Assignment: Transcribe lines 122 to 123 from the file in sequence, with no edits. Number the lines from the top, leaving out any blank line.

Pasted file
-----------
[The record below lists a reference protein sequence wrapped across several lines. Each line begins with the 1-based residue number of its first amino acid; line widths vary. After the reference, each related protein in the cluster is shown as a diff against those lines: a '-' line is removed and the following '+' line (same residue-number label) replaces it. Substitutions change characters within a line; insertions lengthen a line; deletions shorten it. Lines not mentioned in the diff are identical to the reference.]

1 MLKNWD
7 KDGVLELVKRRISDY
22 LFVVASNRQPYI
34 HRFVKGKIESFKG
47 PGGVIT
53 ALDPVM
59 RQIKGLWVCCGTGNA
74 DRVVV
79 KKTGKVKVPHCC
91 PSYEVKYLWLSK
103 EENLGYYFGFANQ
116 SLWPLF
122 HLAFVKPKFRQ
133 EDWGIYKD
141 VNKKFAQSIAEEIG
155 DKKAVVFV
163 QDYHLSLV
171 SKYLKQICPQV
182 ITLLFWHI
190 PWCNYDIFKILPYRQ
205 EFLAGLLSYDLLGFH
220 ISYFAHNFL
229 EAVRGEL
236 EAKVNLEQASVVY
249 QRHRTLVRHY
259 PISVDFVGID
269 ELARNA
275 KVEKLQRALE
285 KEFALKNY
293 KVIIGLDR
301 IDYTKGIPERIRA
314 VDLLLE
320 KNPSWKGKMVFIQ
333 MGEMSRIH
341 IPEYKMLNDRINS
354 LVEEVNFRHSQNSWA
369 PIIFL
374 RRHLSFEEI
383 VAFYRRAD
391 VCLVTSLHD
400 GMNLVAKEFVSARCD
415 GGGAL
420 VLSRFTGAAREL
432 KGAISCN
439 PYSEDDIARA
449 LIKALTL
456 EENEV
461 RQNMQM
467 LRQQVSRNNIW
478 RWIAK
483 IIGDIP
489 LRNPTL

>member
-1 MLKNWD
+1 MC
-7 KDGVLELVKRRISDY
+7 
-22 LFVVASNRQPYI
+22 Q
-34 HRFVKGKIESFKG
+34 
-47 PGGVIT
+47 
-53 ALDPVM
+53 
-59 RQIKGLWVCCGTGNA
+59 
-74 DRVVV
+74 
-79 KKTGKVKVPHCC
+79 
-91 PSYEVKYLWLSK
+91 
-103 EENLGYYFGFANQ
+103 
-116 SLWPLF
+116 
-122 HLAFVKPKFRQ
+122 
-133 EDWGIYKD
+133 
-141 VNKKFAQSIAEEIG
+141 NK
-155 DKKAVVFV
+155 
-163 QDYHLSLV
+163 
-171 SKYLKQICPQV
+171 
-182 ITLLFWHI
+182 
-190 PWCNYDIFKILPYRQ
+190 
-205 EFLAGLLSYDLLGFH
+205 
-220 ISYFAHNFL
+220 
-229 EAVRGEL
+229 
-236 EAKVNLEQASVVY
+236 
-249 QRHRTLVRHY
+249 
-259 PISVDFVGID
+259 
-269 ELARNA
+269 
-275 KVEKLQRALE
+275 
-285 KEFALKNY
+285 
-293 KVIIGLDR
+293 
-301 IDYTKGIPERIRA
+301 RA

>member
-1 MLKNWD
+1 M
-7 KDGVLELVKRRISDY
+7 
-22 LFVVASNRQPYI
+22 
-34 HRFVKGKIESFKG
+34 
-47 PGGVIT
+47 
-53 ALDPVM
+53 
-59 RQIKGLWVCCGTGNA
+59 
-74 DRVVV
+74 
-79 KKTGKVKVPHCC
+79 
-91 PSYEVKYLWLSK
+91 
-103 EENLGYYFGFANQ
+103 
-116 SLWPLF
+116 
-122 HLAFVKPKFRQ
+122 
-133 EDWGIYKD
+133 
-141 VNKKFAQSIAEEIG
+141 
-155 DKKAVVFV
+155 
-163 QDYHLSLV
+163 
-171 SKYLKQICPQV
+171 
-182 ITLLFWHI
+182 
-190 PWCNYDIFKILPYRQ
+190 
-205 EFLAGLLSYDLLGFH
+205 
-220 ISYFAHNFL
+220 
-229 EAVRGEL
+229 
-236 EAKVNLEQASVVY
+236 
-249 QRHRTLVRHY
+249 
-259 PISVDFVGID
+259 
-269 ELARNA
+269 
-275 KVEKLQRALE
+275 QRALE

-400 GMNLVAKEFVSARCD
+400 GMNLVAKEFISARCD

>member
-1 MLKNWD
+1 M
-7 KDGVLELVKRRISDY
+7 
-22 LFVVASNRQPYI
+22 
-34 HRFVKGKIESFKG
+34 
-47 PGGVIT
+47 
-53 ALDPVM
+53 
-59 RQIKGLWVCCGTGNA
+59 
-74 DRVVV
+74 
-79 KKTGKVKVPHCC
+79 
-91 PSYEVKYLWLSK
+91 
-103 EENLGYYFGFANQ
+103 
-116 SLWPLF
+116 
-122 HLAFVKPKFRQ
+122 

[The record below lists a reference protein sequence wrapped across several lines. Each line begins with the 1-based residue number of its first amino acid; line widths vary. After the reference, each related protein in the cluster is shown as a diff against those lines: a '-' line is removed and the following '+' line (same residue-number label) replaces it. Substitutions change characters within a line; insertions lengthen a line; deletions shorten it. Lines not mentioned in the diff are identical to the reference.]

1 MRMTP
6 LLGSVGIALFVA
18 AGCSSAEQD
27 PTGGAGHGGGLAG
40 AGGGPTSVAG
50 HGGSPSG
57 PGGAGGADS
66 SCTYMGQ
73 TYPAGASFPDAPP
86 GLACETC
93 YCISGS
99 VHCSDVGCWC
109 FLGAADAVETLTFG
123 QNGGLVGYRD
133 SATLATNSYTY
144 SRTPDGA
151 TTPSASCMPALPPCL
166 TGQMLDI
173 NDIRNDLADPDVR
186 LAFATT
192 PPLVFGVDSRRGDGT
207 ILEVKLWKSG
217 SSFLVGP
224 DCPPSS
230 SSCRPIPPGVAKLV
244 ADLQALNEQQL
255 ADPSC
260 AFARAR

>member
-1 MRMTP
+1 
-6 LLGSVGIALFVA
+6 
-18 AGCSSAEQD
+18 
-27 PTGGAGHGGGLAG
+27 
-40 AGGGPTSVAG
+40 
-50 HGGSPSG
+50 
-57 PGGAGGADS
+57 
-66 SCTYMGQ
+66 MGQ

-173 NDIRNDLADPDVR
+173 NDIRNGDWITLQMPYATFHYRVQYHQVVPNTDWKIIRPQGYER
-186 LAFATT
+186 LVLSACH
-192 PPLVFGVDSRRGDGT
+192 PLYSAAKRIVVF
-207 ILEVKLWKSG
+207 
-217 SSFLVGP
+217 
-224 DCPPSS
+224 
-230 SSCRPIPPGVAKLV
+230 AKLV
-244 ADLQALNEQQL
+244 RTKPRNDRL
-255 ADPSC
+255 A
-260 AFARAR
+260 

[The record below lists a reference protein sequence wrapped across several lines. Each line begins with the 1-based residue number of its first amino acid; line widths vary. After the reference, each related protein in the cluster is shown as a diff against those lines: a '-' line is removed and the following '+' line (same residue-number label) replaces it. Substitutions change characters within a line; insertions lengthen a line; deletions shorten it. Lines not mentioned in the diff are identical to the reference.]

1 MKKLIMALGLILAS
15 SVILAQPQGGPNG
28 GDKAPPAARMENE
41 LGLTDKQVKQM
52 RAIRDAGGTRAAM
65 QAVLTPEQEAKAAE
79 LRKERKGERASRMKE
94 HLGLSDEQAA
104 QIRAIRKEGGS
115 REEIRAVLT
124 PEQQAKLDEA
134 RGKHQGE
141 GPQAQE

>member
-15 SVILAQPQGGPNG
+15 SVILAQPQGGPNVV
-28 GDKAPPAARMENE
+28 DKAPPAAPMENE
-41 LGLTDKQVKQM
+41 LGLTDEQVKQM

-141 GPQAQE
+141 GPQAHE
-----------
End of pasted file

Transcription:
-22 LFVVASNRQPYI
+22 